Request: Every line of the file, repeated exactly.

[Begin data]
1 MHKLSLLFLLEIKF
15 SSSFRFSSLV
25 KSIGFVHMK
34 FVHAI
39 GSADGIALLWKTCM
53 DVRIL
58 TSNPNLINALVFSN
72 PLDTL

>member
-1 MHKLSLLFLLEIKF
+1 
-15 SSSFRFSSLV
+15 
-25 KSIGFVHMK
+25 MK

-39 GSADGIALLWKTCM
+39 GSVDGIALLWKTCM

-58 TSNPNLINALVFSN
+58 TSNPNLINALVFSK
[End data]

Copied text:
1 MHKLSLLFLLEIKF
15 SSSFRFSSLV
25 KSIGFVHMK
34 FVHAI
39 GSADGIALLWKTCM
53 DVRIL
58 TSNPNLINALVFSN
72 PLDTL

>member
-1 MHKLSLLFLLEIKF
+1 
-15 SSSFRFSSLV
+15 
-25 KSIGFVHMK
+25 MK

-39 GSADGIALLWKTCM
+39 GSVDGIALLWKTCM

-58 TSNPNLINALVFSN
+58 TSNPNLINALVFSK